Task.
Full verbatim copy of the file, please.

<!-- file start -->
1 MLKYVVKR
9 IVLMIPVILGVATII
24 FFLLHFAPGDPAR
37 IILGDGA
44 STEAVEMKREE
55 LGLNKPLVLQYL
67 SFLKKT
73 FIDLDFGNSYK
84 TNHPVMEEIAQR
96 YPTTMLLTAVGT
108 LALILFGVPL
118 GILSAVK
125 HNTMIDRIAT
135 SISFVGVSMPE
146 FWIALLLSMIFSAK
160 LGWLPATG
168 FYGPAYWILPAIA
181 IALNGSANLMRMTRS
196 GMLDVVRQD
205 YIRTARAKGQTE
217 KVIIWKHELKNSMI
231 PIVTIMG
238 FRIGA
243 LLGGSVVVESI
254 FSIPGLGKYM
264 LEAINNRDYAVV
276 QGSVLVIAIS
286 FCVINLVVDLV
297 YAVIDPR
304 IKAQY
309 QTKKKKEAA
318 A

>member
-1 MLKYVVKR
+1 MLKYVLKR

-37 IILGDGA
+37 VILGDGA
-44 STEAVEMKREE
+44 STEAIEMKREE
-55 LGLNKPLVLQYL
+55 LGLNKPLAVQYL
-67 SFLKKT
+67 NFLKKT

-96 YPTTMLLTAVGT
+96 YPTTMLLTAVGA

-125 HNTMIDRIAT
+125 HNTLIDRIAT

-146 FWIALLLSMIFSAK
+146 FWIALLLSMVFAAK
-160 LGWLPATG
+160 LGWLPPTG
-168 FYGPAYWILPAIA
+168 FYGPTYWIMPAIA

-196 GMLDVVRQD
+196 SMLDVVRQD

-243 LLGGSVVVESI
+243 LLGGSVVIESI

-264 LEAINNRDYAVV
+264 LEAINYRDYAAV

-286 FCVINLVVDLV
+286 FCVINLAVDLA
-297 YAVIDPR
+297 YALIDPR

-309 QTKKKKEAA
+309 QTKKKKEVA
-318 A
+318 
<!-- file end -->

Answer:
1 MLKYVVKR
9 IVLMIPVILGVATII
24 FFLLHFAPGDPAR
37 IILGDGA
44 STEAVEMKREE
55 LGLNKPLVLQYL
67 SFLKKT
73 FIDLDFGNSYK
84 TNHPVMEEIAQR
96 YPTTMLLTAVGT
108 LALILFGVPL
118 GILSAVK
125 HNTMIDRIAT
135 SISFVGVSMPE
146 FWIALLLSMIFSAK
160 LGWLPATG
168 FYGPAYWILPAIA
181 IALNGSANLMRMTRS
196 GMLDVVRQD
205 YIRTARAKGQTE
217 KVIIWKHELKNSMI
231 PIVTIMG
238 FRIGA
243 LLGGSVVVESI
254 FSIPGLGKYM
264 LEAINNRDYAVV
276 QGSVLVIAIS
286 FCVINLVVDLV
297 YAVIDPR
304 IKAQY
309 QTKKKKEAA
318 A

>member
-1 MLKYVVKR
+1 MLKYVLKR

-37 IILGDGA
+37 VILGDGA
-44 STEAVEMKREE
+44 STEAIEMKREE
-55 LGLNKPLVLQYL
+55 LGLNKPLAVQYL
-67 SFLKKT
+67 NFLKKT

-96 YPTTMLLTAVGT
+96 YPTTMLLTAVGA

-125 HNTMIDRIAT
+125 HNTLIDRIAT

-146 FWIALLLSMIFSAK
+146 FWIALLLSMVFAAK
-160 LGWLPATG
+160 LGWLPPTG
-168 FYGPAYWILPAIA
+168 FYGPTYWIMPAIA

-196 GMLDVVRQD
+196 SMLDVVRQD

-243 LLGGSVVVESI
+243 LLGGSVVIESI

-264 LEAINNRDYAVV
+264 LEAINYRDYAAV

-286 FCVINLVVDLV
+286 FCVINLAVDLA
-297 YAVIDPR
+297 YALIDPR

-309 QTKKKKEAA
+309 QTKKKKEVA
-318 A
+318 